Geographic Connection to Pennsylvania: Cochran Mills, Armstrong County
Elizabeth Cochrane, better known as Nellie Bly, was born in Cochran's Mills in 1864. Bly was the most famous woman journalist of the last 19th century.
Elizabeth Cochrane, known by her pen name Nellie Bly, was born in 1864. With little education, Cochrane was hired by an editor who took interest in her comments to the newspaper, eventually working for Pulitzer's New York World. An investigative reporter and trailblazer of so-called "stunt journalism," Cochrane uncovered popularly-read stories about conditions in a mental asylum, Mexican life, and women's suffrage, even traveling around the world in only 72 days. She died in 1922.
Born on May 5, 1864, in Cochran Mills (formerly Pitt's Mills), Elizabeth Jane Cochran (nicknamed Pink and later known by pen name, Nellie Bly) was the third child of Michael and Mary Jane (Kennedy) Cochran. Her father, founder of the town, was as an associate county judge and was once a self-made businessman (store owner, gristmill worker, and real estate speculator). Cochrane educated herself through her father's private library and writings. He died in 1869 after moving his family to Apollo, Pennsylvania, where her mother Mary Jane supported the family on a meager allowance and married John Jackson Ford in 1873. After years of abuse, Mary Jane divorced Ford in 1879, thanks to Elizabeth Cochran's testimony. Cochran was educated at the Methodist Episcopal Church in Apollo, adding an "e" to her name and changing to Cochrane when enrolling in the Indiana State Normal School in Indiana, Pennsylvania, to become a teacher. Because of financial troubles, she dropped out in less than a semester. The family moved to Allegheny City.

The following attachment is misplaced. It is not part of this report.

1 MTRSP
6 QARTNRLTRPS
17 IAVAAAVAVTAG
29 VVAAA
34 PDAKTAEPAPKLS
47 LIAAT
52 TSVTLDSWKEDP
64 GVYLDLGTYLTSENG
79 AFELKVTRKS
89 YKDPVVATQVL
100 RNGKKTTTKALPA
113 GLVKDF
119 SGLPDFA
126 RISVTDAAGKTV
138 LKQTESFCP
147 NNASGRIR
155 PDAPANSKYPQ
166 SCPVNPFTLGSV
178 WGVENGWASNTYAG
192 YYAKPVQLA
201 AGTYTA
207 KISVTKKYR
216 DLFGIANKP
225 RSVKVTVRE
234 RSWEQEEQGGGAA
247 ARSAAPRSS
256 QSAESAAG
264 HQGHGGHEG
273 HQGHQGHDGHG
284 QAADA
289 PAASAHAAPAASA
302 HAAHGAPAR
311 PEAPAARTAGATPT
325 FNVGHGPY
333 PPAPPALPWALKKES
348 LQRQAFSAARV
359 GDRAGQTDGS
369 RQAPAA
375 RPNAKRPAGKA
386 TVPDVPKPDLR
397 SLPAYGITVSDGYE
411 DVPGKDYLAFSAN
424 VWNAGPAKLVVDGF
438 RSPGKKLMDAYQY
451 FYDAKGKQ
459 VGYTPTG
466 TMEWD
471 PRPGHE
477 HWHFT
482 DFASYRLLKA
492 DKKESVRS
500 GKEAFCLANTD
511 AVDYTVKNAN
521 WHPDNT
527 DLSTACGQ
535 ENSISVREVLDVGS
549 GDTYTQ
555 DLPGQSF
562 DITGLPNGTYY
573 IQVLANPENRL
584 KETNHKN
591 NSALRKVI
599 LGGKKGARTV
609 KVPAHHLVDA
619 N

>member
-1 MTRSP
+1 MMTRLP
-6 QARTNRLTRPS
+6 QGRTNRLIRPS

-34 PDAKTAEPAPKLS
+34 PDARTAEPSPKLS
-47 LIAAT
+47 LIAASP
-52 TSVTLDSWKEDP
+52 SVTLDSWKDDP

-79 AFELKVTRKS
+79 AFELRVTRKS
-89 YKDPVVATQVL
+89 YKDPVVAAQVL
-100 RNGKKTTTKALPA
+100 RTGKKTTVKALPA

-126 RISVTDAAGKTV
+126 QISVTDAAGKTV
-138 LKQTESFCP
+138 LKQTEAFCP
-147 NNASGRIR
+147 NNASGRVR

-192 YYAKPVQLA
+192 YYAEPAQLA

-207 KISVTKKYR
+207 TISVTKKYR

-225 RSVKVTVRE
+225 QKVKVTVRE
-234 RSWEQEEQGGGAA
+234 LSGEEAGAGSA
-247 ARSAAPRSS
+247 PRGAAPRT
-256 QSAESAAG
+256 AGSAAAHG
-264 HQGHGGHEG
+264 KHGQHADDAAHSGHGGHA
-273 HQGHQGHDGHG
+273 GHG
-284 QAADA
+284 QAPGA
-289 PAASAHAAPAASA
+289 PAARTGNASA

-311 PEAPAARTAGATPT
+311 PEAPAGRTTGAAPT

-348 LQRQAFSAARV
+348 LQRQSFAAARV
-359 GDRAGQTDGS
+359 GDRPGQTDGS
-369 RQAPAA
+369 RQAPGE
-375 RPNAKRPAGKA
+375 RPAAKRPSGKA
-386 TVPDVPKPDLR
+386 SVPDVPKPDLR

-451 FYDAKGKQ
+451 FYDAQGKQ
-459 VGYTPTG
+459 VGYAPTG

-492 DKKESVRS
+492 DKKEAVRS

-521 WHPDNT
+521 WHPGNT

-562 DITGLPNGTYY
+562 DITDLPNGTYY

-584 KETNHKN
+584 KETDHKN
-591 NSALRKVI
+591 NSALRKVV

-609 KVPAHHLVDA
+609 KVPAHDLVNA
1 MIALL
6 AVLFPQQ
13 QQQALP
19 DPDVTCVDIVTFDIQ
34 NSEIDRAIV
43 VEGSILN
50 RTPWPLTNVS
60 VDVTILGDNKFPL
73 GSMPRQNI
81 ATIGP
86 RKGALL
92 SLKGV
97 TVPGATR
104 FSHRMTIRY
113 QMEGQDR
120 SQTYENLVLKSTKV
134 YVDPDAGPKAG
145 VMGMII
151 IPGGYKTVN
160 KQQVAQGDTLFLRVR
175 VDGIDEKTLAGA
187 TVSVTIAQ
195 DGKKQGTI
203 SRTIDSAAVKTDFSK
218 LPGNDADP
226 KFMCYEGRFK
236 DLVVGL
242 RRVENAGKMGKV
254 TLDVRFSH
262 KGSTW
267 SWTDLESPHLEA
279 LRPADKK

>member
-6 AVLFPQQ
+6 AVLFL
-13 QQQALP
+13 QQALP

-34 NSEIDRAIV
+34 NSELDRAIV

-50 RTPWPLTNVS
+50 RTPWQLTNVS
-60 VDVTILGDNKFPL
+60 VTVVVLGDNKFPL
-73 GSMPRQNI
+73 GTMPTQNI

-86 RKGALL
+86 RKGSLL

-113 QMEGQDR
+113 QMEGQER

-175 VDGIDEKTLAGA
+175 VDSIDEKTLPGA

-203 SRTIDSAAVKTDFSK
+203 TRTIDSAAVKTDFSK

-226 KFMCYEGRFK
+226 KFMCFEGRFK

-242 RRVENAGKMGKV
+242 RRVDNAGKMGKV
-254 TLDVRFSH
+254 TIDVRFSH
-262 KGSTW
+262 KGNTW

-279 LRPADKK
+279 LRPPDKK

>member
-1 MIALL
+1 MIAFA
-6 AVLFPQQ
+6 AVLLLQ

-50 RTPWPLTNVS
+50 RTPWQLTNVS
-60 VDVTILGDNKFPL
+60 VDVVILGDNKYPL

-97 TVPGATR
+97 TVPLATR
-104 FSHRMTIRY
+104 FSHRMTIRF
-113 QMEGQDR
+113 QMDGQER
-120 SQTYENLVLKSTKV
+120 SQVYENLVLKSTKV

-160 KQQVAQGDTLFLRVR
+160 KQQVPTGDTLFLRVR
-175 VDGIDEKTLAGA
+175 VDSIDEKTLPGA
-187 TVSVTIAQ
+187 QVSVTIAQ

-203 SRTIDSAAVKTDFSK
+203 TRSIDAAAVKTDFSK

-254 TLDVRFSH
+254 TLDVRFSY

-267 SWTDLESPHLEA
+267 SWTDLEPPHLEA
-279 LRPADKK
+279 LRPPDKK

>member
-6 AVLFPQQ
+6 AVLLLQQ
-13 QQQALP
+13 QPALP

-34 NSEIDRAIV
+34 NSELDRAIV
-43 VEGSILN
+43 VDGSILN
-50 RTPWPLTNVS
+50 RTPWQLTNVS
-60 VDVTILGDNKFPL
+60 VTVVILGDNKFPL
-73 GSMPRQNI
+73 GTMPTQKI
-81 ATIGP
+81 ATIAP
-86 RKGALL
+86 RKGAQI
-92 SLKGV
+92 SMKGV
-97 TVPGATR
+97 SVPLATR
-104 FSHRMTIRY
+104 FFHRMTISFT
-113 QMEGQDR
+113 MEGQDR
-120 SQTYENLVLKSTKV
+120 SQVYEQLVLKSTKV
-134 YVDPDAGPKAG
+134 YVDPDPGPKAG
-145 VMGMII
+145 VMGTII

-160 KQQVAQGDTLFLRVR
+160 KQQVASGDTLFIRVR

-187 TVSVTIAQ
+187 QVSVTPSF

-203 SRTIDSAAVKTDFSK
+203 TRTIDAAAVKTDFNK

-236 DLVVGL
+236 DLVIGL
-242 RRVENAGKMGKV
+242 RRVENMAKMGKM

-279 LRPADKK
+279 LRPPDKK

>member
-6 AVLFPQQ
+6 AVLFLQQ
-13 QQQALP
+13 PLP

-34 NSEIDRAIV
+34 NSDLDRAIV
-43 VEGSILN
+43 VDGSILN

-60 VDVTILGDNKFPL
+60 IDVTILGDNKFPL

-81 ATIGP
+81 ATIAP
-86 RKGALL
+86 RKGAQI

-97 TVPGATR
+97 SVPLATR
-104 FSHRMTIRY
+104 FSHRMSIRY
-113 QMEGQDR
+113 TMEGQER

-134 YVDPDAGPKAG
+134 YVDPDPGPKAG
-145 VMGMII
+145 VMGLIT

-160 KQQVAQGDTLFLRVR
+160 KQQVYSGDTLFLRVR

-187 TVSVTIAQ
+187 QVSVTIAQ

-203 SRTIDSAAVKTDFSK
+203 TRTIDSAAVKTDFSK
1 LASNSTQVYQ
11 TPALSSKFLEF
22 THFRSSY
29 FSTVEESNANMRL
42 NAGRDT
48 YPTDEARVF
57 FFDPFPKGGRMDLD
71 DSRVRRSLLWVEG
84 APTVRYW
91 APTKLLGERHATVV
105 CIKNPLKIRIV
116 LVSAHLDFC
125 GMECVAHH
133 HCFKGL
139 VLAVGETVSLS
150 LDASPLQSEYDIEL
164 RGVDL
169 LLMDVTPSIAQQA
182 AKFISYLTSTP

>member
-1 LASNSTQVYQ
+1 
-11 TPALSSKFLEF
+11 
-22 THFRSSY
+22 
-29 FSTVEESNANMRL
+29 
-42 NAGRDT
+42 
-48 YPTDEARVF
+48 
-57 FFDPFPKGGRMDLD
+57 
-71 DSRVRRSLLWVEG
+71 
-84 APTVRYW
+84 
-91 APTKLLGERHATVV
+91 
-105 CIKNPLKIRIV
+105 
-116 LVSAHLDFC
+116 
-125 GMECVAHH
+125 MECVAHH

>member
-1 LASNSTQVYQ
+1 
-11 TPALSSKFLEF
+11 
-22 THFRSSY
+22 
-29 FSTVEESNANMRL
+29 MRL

In January 1885, Cochrane wrote as "Lonely Orphan Girl" in response to a Pittsburgh Dispatch column titled "What Girls are Good For" by Erasmus Wilson, who worried about women's inability to properly adopt their roles of housewives and criticizing their hiring by offices and other firms. This letter gained the attention of the editor, George Madden, who immediately hired her as the paper's first woman reporter. Madden convinced her to use the pen name Nellie Bly, from a Stephen Collins Foster song. Because of her lack of formal education, Cochrane found a suitable journalism style by injecting personal opinion and providing abundant characterization detail. Her first few articles were compassionate and dealt with the plight of poor working class women, especially those that her own family lived amongst at the time.
These writings disturbed factory bosses and public officials so much so that Cochrane was reassigned to reporting on fashion and society, which would arouse less controversy. She subsequently quit as a full-time employee that November and pursued a career as a freelancer, writing about her experiences for the Pittsburgh Dispatch while traveling with her mother in Mexico. Though showing curiosity in Mexican class and societal structure, she often belittled the country in respect to her native land. These criticisms of Mexico's harshness and inequality prompted government authorities to force her departure, and she returned to the states in June of 1886.